Saint Francis of Assisi (born Giovanni di Pietro di Bernardone) was an Italian Roman Catholic friar and preacher who renounced a wealthy lifestyle to embrace a life of poverty and aid the poor. He is one of the most beloved religious figures in history. Francis founded the men’s Order of Friars Minor, the women’s Order of Saint Clare, the Third Order of Saint Francis and the Custody of the Holy Land. Pope Gregory IX canonized Francis in 1228. Along with Saint Catherine of Siena, he was designated the patron saint of Italy. Francis is also known as the patron saint of animals and ecology (or natural environment). It is customary for Catholic and Anglican churches to hold ceremonies blessing animals on his feast day of October 4. Francis was born in 1181/1182 and died on October 3, 1226.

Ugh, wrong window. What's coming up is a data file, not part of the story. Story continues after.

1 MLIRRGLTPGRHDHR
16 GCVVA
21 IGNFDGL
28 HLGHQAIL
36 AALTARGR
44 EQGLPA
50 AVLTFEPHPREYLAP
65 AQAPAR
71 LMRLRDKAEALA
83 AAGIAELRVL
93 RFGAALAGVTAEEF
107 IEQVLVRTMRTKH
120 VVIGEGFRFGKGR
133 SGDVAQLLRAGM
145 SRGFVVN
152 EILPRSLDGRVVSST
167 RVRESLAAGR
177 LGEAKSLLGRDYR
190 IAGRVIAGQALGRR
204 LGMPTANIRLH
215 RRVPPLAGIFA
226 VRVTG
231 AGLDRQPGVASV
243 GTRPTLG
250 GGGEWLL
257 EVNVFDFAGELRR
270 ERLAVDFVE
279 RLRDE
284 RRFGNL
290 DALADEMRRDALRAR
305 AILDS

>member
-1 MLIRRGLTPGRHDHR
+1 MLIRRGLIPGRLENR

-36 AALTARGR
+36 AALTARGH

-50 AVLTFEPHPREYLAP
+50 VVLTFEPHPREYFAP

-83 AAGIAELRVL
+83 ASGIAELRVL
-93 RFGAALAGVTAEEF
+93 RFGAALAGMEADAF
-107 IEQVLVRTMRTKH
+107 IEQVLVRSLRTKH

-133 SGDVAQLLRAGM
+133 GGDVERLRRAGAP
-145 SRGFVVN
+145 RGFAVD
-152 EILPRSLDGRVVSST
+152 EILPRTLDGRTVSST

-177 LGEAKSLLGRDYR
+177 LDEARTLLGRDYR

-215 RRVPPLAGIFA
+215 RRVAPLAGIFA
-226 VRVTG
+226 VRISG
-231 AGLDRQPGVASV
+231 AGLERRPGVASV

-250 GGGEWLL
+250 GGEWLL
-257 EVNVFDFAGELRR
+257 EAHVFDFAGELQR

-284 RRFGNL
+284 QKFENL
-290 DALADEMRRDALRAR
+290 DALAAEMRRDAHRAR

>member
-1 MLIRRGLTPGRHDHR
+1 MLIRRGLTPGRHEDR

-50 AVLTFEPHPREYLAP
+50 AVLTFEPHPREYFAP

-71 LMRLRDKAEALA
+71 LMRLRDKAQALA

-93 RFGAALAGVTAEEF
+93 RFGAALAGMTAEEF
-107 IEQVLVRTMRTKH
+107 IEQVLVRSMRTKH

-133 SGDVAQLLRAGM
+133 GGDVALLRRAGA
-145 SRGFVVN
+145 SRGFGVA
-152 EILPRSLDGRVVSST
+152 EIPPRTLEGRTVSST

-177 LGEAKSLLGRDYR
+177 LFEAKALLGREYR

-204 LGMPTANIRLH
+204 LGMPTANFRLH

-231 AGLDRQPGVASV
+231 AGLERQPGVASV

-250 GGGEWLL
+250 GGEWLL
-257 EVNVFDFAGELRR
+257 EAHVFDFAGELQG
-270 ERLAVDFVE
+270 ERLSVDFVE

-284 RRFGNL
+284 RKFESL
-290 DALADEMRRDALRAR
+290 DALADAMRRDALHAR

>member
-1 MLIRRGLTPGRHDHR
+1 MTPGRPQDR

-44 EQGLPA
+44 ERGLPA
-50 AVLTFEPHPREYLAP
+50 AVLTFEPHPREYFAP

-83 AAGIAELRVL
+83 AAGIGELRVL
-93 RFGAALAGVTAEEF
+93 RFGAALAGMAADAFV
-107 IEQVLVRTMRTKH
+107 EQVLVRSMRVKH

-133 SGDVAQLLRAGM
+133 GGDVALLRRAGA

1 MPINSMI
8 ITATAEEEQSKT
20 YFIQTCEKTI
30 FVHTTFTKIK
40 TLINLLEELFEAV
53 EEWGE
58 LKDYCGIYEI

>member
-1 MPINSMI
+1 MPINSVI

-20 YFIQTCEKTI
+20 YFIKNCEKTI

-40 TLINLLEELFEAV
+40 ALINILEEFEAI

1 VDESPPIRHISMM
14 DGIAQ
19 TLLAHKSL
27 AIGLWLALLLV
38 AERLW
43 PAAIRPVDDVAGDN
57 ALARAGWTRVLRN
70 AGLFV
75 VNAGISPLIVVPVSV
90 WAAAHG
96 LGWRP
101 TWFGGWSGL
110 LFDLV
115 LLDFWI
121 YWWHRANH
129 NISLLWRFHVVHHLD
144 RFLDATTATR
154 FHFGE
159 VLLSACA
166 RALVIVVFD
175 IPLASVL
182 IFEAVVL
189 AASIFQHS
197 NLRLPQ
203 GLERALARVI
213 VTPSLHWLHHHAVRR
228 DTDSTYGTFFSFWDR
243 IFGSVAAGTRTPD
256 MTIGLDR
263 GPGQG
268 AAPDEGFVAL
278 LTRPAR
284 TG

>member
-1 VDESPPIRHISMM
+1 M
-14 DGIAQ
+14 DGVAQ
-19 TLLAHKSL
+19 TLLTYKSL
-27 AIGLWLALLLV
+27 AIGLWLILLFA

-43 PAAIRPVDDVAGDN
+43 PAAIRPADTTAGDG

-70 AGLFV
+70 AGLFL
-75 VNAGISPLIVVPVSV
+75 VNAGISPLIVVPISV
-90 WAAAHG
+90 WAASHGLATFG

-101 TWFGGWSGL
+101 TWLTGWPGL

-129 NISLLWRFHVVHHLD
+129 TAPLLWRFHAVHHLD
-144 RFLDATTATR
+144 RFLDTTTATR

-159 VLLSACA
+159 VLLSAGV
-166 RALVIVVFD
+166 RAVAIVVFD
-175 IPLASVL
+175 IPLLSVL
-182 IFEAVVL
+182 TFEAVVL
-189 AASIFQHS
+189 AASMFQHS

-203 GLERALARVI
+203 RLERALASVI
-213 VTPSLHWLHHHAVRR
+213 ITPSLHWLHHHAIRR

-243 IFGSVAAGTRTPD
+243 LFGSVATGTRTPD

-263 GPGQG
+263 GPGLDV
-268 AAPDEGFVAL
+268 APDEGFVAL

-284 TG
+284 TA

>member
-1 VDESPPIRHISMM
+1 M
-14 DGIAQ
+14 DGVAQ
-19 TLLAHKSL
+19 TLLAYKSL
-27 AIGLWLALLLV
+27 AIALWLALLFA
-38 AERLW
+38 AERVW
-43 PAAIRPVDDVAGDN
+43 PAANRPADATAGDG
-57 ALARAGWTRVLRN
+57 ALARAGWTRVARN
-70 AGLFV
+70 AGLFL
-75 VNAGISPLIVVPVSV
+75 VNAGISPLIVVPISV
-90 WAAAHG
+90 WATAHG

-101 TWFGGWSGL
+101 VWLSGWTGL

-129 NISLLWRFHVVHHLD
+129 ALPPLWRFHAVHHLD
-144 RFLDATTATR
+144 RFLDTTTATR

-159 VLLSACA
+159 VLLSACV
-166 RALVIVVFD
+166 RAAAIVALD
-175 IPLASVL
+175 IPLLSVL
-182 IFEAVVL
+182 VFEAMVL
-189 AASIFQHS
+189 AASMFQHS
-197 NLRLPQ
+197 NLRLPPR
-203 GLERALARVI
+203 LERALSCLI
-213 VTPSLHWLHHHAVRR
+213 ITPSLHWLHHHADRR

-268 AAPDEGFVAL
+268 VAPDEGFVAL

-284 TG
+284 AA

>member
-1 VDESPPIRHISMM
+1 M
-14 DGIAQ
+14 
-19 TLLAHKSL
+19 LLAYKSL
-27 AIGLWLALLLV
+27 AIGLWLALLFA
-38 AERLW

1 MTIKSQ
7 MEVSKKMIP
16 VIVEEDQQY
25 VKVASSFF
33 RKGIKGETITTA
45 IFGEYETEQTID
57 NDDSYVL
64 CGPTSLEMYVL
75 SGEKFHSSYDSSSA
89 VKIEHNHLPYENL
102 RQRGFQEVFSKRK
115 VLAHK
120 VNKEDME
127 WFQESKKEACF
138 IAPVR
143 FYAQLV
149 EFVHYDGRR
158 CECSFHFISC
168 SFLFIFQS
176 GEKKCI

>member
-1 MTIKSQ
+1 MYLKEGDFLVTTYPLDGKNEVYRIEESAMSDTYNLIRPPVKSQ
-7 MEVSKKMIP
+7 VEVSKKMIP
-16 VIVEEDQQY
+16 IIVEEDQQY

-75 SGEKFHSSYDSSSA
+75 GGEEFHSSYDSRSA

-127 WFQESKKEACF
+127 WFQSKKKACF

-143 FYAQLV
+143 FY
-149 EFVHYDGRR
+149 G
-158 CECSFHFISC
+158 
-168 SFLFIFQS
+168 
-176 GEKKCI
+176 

Pope Francis, who has turned out to be a remarkably progressive and humane leader, was the first pope to take Saint Francis of Assisi as his namesake. From my perspective, it was a very appealing and revealing choice, and Pope Francis is representing the name well. In our backyard garden, we have two statues. One is of Saint Francis holding a small bowl/birdbath; it’s a 20″ white stone/resin sculpture that was in the yard when we bought our house. The other sculpture, Jizō Bodhisattva, is one I purchased as a gift for my wife, Heidi. Jizō is a 15.5″ figure made of volcanic stone with an antique brown finish. Alongside these two sculptures is our 10″ plastic garden gnome of many travels, Dingledodger VonFefferhedge. Together they preside over our backyard cat cemetery, which includes the recently deceased The King.